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Oh, had but then some tight built ships, and tars, Like modern TRIGGES, and TROLLOPES, round

them cruised: How brief had been their predatory wars,

What trouble had my readers been excused!

O’er Thanet, now the scene of summer mirth,

Where, erst, the world's imperial eagle flew, Where the white steed on Saxon banners came,

The Danish raven's wing is spread ;
And an unspåting and remorseless crew,

By. Scandanavian chieftains led,
Demand in Kent to share, with British birth,

“A local habitation and a name.” While ETHELWOLF, who shou'd have made them

run, (As gallic navies since at Nelson's fame), Gave to ATHELSTAN, as his eldest son, One half the Kingdom-and ('twas more than

shame!) Instead of watching England's weal at home,

He went on pious pilgrimage to Rome. To Rome, who having then no arms to rule us, Deputed Monks to govern and befool us.

And

And, well I wot, the Pope was glad to see him, Who paid Priests, Deacons, Choristers and

all, With pockets full of England's gold to fee him,

And purchase lamps for Peter and for Paul*. At home he found affairs had changed their faces;

His first son dead, and ETHELBALD, the next, Usurper of his Sire's and Brother's places,

The former's weakness furnishing pretext.

Scarce do the Son and Sire the land divide, When the King feed the Monks once more, and

died : To future reigns the people turn their hope, And ETHELwolf's regretted—by the Pope.

HU

* One of the pious pretences under which the papal see obtained money from bigotted princes was that of selling sacred lamps to burn before figures of the apostles.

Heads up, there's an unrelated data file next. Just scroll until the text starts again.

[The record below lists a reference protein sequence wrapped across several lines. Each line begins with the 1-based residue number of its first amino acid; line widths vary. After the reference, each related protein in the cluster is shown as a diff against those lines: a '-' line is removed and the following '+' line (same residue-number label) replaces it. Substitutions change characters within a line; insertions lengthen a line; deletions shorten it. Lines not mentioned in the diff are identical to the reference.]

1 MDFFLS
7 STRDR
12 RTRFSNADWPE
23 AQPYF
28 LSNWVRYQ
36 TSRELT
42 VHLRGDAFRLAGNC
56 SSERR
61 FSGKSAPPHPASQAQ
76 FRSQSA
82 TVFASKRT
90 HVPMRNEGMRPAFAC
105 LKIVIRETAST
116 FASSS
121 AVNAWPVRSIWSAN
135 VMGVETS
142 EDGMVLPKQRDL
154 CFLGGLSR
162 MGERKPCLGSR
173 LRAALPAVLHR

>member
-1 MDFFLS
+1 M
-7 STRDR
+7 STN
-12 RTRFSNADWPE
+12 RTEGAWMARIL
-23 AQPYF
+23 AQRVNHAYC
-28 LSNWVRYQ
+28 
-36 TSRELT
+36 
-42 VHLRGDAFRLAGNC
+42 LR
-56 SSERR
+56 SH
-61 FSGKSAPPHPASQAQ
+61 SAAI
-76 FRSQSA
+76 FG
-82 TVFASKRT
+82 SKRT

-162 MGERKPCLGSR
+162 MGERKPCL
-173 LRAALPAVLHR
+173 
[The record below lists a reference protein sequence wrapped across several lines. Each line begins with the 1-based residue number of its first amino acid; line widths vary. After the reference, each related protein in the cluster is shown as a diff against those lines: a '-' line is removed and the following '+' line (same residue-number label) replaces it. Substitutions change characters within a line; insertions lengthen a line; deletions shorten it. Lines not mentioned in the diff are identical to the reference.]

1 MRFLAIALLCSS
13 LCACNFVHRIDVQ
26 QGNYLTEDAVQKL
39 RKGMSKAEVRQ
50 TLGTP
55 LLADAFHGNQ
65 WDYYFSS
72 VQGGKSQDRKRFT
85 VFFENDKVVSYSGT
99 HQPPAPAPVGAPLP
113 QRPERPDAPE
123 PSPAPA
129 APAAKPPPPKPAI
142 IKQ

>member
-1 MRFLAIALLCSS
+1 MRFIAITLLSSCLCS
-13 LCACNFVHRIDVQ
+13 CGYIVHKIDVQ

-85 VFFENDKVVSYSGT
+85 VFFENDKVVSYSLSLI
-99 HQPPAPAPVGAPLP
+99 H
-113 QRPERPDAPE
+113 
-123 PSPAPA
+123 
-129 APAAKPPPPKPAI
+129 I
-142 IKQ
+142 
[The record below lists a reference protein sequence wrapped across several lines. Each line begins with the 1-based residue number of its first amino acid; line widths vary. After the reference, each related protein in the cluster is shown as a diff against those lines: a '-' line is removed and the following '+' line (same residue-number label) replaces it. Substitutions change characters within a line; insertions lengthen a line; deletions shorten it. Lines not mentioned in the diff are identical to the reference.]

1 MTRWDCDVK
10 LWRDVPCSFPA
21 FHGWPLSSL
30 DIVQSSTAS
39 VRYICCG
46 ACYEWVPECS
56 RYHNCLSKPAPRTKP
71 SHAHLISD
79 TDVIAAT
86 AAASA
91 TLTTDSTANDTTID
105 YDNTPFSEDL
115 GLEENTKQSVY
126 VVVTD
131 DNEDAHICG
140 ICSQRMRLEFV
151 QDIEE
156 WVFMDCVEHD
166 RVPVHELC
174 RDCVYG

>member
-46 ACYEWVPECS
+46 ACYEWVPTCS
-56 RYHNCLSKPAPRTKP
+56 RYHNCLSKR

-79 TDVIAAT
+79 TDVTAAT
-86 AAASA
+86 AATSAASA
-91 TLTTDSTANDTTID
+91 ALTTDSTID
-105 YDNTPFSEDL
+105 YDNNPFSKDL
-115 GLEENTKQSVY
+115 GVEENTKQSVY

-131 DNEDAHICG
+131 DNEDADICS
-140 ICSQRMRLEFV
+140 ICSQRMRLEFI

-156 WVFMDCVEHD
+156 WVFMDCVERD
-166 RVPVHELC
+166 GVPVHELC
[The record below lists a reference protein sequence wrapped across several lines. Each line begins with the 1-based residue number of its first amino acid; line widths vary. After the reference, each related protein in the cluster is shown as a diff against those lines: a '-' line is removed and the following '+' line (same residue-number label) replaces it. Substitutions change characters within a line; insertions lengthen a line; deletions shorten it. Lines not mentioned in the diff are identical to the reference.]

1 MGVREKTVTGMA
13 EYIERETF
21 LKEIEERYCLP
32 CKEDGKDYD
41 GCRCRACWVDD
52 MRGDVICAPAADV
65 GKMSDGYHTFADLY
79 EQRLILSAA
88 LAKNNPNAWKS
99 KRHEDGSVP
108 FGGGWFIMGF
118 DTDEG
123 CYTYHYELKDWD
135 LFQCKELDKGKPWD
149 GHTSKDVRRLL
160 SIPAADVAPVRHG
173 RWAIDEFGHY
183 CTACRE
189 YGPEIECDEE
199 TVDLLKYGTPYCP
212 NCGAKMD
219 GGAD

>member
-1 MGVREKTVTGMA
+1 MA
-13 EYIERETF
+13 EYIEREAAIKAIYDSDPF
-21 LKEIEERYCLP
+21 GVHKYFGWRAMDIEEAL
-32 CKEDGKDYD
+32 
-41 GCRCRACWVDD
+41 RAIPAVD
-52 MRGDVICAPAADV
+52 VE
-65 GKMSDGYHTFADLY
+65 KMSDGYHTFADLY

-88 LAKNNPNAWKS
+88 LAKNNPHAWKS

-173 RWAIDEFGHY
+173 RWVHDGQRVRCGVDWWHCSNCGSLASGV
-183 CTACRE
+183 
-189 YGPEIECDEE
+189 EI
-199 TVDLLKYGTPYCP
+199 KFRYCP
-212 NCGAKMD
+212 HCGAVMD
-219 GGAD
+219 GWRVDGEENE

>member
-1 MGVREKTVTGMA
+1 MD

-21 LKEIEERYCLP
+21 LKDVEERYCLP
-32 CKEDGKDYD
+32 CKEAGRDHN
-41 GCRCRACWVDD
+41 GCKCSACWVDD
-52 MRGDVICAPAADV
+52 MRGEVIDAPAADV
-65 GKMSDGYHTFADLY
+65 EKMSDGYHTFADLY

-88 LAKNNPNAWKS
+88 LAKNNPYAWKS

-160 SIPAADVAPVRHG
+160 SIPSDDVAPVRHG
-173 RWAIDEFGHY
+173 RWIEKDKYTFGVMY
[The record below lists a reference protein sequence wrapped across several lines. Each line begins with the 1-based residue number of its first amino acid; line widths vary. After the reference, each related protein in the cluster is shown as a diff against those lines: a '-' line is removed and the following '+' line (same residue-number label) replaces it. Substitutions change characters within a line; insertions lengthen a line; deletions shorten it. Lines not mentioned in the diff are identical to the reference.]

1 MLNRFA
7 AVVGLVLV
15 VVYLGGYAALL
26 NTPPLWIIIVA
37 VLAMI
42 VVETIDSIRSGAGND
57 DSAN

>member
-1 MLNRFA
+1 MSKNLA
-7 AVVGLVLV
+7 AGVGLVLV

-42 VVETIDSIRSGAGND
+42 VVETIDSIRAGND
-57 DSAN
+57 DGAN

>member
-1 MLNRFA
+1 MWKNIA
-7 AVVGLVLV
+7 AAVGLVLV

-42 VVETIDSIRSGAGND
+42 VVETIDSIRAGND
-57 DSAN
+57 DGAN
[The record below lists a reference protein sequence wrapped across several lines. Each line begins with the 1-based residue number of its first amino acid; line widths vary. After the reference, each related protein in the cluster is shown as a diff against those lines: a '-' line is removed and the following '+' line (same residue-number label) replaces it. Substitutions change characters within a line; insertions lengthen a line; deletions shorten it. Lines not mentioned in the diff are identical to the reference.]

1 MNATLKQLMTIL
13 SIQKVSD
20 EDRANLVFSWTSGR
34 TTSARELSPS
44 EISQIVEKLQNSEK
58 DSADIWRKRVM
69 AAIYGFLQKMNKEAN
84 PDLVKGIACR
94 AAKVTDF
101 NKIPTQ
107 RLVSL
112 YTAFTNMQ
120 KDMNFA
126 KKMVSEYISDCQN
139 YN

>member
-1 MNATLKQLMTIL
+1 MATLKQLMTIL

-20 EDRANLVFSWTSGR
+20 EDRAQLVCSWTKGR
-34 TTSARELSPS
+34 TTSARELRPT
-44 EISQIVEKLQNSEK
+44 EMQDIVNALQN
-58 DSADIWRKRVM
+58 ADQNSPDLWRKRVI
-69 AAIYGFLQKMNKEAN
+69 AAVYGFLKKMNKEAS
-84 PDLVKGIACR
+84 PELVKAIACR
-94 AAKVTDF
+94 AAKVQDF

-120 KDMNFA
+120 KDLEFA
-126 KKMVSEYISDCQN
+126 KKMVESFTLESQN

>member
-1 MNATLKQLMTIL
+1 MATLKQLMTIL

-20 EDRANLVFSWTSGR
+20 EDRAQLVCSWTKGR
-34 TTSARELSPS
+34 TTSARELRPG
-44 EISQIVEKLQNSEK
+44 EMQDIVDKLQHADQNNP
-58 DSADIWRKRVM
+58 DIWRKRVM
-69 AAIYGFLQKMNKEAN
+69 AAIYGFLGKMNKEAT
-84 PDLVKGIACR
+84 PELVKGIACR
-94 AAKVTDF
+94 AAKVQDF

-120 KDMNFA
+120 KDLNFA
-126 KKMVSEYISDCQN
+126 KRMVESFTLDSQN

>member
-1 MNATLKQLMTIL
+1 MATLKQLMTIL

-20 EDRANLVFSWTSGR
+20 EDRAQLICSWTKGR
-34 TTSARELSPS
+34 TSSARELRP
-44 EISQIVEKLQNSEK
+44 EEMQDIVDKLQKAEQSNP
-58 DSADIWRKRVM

SUMMARY

SUMMARY OF THE REIGNS OF
ETHELBALD AND ETHELBERT.

Began to reign conjunctly, A. D. 857. Ethelbald married his mother-in-law, Queen Judith. Died 859. Ethelbert died 866. Neither had issue; and both were buried at Sherborne, in Dorsetshire, from whence Ethelbald was aftere wards removed to Salisbury.

PRINCIPAL EVENTS. Continued scenes of trouble with the Danes.

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EMINENT Persons. Swithun, bishop of Winchester. Osryck, earl of Hamptou. Lambert and Ethelhard, archbishops of Canterbury.

COTEMPORARY SOVEREIGNS.

Popes.
Benedict III. A. D. 855. Nicholas I. 858.

Emperor of the East.

Michael III. 842.
Emperor of the West and King of France.

Lewis II. 855.

Kings of Scotland.
Kennethus II. 839. Donaldus V. 859.

Constantinus II. 865.

ETHELBALD ETHELBALD AND ETHELBERT.

« This crown I part between you.”

SHAKESPEARE.

Ethelwulph's grants to the Clergy were such,

Let this lesson æconomy teach, From the State to the Church he had given so

much, His Sons got but half a Crown each. But, then he'd two younger lads, critics may cry, Perhaps so, we'll talk about them by and bye.

Prince Ethelbert proved himself worthy his

birth,

I can't say as much for his Brother,
Who being the veriest monster on earth,

Was actually wed to his Mother-
In law,—Lady Judith,—not she who so called

Destroy'd Holofernes the big,
But daughter to Emperor Charley, the bald,

So named from the want of a wig.
We can't say that ETHELBALD's reign was long

lived, Or happy the period his brother survived ; He was teazed by the Danes, who in England

wou'd sway, But died’ere he'd give the marauders their way.

SUMMARY

SUMMARY OF THE REIGN OF

ETHERED.

Began to reign, A. D. 866. Had issue, Alfred, Oswald, and a daughter, named Thyre. Received a mortal wound in battle at Basing, and died at Wittington, 872. Buried at Wimborne, in Dorsetshire.

PRINCIPAL EVENTS.
Danish hostilities; and a great plague in England.

EMINENT PERSONS. Osbricht and Ella, Northumbrian Princes, who were killed while bravely opposing the Danes.

COTEMPORARY SOVEREIGNS.

Pope.
Nicholas I. A. D. 858.

Emperors of the East.
Michael III. 842. Basilius I. 867.
Emperor of the West and King of France.

Lewis II. 855.
King of Scotland.
Constantinus II. 855.

ETHERED,

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